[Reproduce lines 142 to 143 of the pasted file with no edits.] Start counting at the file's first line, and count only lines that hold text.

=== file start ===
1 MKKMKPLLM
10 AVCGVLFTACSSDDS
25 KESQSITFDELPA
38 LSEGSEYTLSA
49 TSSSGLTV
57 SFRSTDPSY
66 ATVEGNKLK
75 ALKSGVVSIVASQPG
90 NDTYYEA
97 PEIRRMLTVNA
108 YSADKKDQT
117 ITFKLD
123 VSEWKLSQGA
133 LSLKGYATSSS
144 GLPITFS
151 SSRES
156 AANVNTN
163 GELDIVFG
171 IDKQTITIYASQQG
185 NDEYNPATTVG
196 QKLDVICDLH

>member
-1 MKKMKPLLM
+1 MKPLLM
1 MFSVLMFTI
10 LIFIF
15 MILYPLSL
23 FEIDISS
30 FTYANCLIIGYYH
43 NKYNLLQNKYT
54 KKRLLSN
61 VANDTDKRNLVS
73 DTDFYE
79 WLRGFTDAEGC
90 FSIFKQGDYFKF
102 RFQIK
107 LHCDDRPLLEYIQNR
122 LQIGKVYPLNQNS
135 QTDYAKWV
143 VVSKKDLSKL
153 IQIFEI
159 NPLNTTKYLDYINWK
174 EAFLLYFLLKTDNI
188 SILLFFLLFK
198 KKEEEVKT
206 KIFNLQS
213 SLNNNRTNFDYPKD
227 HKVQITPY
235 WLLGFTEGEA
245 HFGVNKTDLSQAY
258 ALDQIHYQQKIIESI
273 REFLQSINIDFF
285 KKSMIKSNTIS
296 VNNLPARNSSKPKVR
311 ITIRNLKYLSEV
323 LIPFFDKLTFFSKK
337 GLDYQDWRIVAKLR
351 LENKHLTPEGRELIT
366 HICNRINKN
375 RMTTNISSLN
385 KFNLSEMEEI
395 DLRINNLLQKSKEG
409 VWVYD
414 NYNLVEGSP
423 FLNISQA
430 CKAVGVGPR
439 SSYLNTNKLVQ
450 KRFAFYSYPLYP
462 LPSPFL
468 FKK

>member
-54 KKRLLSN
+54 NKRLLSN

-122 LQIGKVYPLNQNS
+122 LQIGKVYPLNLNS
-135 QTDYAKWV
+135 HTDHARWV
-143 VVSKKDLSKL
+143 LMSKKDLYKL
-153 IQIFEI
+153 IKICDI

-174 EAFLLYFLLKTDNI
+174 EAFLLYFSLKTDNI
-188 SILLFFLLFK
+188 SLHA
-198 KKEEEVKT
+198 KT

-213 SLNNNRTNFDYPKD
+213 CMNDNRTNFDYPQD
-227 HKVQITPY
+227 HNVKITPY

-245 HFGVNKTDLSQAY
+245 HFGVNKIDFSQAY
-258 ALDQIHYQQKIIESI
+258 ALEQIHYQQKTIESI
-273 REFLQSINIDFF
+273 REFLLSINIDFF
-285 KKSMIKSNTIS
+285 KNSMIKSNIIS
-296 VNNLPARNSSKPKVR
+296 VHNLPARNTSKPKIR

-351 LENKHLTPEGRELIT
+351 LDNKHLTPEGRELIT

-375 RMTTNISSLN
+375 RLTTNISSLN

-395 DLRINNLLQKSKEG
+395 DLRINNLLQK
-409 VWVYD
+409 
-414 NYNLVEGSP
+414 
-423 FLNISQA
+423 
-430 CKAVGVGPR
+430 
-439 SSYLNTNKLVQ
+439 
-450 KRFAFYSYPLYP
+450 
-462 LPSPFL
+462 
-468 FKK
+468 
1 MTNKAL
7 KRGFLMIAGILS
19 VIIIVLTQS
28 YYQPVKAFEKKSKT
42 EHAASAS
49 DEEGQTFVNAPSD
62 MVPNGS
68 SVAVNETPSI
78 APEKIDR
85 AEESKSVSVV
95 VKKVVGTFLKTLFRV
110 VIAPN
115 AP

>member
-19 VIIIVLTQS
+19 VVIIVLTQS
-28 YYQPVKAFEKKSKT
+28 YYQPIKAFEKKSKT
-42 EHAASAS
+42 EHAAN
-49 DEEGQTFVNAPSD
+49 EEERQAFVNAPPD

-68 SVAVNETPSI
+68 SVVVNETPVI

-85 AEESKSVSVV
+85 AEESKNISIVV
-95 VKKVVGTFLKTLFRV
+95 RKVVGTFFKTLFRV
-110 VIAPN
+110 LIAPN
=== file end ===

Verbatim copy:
-42 EHAASAS
+42 EHAAN